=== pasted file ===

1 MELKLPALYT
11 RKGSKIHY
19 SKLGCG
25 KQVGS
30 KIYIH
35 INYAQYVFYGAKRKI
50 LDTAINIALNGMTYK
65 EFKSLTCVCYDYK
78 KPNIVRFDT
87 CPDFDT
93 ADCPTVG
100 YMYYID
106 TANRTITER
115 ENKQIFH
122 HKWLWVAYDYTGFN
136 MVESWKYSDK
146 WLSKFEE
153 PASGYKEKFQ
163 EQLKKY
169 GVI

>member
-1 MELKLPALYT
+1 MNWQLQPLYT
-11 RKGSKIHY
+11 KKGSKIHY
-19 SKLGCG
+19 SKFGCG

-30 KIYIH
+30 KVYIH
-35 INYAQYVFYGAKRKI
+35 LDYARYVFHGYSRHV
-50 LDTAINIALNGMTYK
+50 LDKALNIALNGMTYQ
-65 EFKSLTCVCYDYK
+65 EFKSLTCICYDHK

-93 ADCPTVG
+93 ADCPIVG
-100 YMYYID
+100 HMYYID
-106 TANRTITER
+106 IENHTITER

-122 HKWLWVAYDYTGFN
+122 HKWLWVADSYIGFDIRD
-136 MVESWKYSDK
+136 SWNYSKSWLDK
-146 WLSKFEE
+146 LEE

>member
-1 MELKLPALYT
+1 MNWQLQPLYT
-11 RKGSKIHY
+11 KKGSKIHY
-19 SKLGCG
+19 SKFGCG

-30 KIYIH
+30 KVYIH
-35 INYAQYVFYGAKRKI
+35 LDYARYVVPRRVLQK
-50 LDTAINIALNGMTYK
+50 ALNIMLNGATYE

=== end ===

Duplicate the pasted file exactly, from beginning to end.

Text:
1 MELKLPALYT
11 RKGSKIHY
19 SKLGCG
25 KQVGS
30 KIYIH
35 INYAQYVFYGAKRKI
50 LDTAINIALNGMTYK
65 EFKSLTCVCYDYK
78 KPNIVRFDT
87 CPDFDT
93 ADCPTVG
100 YMYYID
106 TANRTITER
115 ENKQIFH
122 HKWLWVAYDYTGFN
136 MVESWKYSDK
146 WLSKFEE
153 PASGYKEKFQ
163 EQLKKY
169 GVI

>member
-1 MELKLPALYT
+1 MNWQLQPLYT
-11 RKGSKIHY
+11 KKGSKIHY
-19 SKLGCG
+19 SKFGCG

-30 KIYIH
+30 KVYIH
-35 INYAQYVFYGAKRKI
+35 LDYARYVFHGYSRHV
-50 LDTAINIALNGMTYK
+50 LDKALNIALNGMTYQ
-65 EFKSLTCVCYDYK
+65 EFKSLTCICYDHK

-93 ADCPTVG
+93 ADCPIVG
-100 YMYYID
+100 HMYYID
-106 TANRTITER
+106 IENHTITER

-122 HKWLWVAYDYTGFN
+122 HKWLWVADSYIGFDIRD
-136 MVESWKYSDK
+136 SWNYSKSWLDK
-146 WLSKFEE
+146 LEE

>member
-1 MELKLPALYT
+1 MNWQLQPLYT
-11 RKGSKIHY
+11 KKGSKIHY
-19 SKLGCG
+19 SKFGCG

-30 KIYIH
+30 KVYIH
-35 INYAQYVFYGAKRKI
+35 LDYARYVVPRRVLQK
-50 LDTAINIALNGMTYK
+50 ALNIMLNGATYE